In Armenia, where the Ottomans led a genocide against more than a million people between 1915 and 1923, it's Armenian coffee. In Sarajevo, Bosnia, I once ordered a "Turkish coffee" only to be corrected by the irritated waiter: "You mean a Bosanska kafa" — a Bosnian coffee. In Cyprus, which the Turks invaded in 1974, it's a kypriakos kafes — Cypriot coffee. (Except in the northern third of the island, which Turkey has occupied since 1974.)
In Greece, where I live and which has a tortured history with Turkey, you order an elliniko — a Greek coffee.
"It wasn't always this way," says Albert Arouh, a Greek food scholar who writes under a pen name, Epicurus. "When I was a kid in the 1960s, everyone in Greece called it Turkish coffee."
At this point, Turks have become accustomed to having their moralizing Prime Minister, Recep Tayyip Erdogan, offer them tips on how to live. Erdogan has previously urged Turkish families to each have three children and, more recently, asked his fellow citizens to change their eating habits in order to decrease the amount of food they throw away.
Now the PM is wading into an even trickier subject: what should Turks drink. Reuters provides the details:
If you are looking for one sure way to split public opinion in Turkey, just bring up the word alcohol.
That is what Turkey's often divisive prime minister did late on Friday when he pronounced that the national drink was not beer, nor the aniseed spirit raki - choice tipple of Turkey's founding father - but the non-alcoholic yoghurt drink ayran.
Given the setting of his speech - a symposium on global alcohol policy in Istanbul - Prime Minister Tayyip Erdogan's comments appeared far from controversial, but so sensitive is the topic that the mere mention of it by the pious leader, known for his dislike of alcohol, has Turkey's secularists up in arms.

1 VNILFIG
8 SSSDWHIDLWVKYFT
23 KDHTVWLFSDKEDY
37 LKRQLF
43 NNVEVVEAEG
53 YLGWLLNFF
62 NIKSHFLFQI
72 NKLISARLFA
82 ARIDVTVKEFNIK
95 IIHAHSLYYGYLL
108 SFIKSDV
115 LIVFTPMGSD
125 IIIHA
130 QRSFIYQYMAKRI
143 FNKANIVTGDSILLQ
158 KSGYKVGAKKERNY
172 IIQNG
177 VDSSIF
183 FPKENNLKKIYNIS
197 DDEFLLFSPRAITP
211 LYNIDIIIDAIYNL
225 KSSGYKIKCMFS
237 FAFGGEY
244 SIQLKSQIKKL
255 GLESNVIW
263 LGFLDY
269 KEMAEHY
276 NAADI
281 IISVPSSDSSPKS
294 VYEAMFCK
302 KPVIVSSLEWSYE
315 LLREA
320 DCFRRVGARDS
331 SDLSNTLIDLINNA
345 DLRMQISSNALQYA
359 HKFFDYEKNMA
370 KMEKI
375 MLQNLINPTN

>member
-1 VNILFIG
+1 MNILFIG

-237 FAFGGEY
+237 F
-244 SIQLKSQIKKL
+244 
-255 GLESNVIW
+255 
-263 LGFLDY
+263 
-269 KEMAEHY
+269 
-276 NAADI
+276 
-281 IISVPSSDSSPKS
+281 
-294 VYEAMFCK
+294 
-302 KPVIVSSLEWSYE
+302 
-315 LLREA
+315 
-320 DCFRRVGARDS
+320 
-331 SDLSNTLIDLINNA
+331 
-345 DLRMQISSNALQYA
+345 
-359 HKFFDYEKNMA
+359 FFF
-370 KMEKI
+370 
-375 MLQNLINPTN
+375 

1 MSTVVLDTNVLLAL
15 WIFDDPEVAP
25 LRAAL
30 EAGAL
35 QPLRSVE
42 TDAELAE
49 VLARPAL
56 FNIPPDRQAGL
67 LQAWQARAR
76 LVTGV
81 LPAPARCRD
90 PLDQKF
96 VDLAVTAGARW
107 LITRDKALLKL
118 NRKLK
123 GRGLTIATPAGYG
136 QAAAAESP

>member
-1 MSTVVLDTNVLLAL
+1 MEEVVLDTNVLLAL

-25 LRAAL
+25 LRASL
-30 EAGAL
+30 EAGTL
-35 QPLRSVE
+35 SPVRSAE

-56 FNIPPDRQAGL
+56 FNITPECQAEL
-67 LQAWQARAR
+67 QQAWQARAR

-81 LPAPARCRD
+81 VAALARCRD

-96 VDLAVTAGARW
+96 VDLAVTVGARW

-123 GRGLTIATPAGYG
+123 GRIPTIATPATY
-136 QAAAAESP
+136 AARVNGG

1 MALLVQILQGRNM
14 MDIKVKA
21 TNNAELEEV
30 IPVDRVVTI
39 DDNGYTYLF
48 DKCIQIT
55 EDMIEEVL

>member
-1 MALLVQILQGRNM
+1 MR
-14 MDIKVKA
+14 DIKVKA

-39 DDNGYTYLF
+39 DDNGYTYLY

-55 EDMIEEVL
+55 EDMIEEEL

During the single-party rule of the Turkish Republic's early years by what is now the country's main - and staunchly secularist - opposition party, state promotion of alcohol amounted to propaganda, Erdogan said.
"Beer was unfortunately presented as a national drink. However, our national drink is ayran," he said, referring to the staple lunchtime refreshment of yoghurt, water and salt, usually swilled down with a meaty kebab.
Brandy means big business in Armenia -- it was the country's second-largest export last year, after the less drinkable copper concentrate -- so recent negotiations with the European Union over what to call the libation could have profound implications.
Yerevan and Brussels are currently negotiating the terms of a Free and Comprehensive Free Trade Agreement (DCFTA), part of a larger agreement that would help bring Armenia and the EU closer together. As part of the negotiations, Yerevan is asking that the EU allow it to continue marketing its brandy as "cognac," which is the name used to sell the stuff in many parts of the former Soviet Union, which remains the largest market for Armenian brandy. According to European law, the name "cognac" can only be used for brandies that come from the French region of, well, Cognac. Reports the Armenpress website:
“There have certainly been discussions and they still continue. If there is an agreement, we will let you know”, - said the Deputy Minister of Economy [Garegin Melkonya]. Melkonyan stated that all the parts of the negotiations on the Armenia-European Union Deep and Comprehensive Free Trade Area, which had not been finally agreed, would be passed to the next stage.
The Deputy Minister of Economy of the Republic of Armenia Garegin Melkonyan earlier informed that the word “Cognac” was protected by the European Legislation and was registered as a geographical indication. The Armenian side presented the European partners that cognac in Armenia was perceived as a kind of a product.
As Georgian wine continues on the path towards what looks like its return to the Russian market, Armenian wine producers are expressing concern that Georgia's gain may come at their expense. Reports the Arminfo website:
Return of Georgian wines to the Russian market following embargo suspension may cut growth of export of Armenian wines to Russia, Avag Haroutiunyan, Head of the Union of Armenian Winemakers, told ArmInfo.